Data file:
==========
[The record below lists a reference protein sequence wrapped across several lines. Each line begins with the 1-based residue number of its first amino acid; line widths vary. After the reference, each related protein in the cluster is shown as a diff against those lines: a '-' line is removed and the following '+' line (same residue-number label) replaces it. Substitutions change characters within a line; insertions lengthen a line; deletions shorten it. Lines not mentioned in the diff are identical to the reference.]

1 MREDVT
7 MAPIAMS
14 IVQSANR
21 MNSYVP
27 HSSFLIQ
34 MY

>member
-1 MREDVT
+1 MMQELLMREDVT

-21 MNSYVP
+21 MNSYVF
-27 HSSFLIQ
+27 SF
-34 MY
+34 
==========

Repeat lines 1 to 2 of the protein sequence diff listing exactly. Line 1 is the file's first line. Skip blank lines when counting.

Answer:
[The record below lists a reference protein sequence wrapped across several lines. Each line begins with the 1-based residue number of its first amino acid; line widths vary. After the reference, each related protein in the cluster is shown as a diff against those lines: a '-' line is removed and the following '+' line (same residue-number label) replaces it. Substitutions change characters within a line; insertions lengthen a line; deletions shorten it. Lines not mentioned in the diff are identical to the reference.]

1 MREDVT